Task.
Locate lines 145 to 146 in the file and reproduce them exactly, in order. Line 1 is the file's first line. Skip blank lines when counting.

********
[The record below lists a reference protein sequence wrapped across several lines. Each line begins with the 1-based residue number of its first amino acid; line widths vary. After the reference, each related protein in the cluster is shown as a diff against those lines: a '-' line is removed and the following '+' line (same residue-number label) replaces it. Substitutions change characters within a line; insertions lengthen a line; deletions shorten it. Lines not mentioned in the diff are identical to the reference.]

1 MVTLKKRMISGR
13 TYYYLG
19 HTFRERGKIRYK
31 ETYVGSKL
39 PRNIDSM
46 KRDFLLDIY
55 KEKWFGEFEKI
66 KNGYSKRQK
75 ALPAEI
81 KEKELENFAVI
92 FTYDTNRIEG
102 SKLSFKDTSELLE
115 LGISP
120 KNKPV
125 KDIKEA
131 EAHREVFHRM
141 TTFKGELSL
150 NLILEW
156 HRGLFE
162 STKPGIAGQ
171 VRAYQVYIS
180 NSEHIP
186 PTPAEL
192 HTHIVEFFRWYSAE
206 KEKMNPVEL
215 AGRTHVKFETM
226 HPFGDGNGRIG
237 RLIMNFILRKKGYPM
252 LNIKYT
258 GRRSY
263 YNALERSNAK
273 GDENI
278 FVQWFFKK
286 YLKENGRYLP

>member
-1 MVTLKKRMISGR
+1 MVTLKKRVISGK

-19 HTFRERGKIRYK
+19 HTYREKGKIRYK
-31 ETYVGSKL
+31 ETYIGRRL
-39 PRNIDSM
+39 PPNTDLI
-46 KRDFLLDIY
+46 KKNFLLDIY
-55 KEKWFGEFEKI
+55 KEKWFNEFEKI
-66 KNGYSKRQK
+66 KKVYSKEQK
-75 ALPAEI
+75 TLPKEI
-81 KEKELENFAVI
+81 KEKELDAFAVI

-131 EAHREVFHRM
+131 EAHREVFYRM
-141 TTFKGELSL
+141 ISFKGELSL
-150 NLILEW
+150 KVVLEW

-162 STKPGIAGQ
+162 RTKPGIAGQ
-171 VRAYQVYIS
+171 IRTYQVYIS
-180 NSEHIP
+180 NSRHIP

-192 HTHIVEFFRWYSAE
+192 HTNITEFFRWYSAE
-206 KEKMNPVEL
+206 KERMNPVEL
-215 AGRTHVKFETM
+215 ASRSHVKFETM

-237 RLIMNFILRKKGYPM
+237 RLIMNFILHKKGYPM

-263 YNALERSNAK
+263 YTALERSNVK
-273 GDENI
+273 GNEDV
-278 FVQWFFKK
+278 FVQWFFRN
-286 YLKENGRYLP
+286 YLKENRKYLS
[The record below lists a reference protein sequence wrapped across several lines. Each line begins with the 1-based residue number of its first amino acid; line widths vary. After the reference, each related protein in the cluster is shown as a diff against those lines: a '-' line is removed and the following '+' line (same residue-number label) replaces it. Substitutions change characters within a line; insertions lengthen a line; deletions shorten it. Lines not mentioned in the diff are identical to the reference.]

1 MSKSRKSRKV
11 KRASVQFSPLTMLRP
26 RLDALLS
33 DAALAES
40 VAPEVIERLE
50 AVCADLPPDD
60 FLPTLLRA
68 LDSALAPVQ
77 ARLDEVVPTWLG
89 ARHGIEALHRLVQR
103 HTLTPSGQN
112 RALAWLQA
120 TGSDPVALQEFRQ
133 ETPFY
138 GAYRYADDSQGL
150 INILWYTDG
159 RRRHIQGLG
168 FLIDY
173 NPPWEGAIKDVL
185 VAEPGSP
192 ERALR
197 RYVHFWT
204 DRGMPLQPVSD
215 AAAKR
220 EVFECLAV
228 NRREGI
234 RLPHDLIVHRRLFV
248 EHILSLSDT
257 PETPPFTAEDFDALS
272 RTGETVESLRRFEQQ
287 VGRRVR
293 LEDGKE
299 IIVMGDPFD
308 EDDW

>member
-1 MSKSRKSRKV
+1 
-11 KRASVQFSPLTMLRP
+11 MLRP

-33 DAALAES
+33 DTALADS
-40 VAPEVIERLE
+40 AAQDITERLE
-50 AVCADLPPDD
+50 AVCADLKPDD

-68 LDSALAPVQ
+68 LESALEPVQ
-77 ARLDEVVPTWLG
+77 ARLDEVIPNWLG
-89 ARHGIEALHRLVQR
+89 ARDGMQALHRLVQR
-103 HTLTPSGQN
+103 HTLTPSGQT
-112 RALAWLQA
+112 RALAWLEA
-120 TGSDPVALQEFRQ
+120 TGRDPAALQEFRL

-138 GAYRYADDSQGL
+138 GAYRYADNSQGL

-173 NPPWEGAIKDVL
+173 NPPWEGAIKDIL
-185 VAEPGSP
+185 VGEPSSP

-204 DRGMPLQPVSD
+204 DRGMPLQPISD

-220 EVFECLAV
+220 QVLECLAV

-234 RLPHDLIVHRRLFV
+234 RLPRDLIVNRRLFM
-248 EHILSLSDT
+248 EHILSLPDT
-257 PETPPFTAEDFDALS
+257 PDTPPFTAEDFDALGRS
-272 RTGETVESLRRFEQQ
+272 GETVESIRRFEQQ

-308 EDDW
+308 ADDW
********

-185 VAEPGSP
+185 VGEPSSP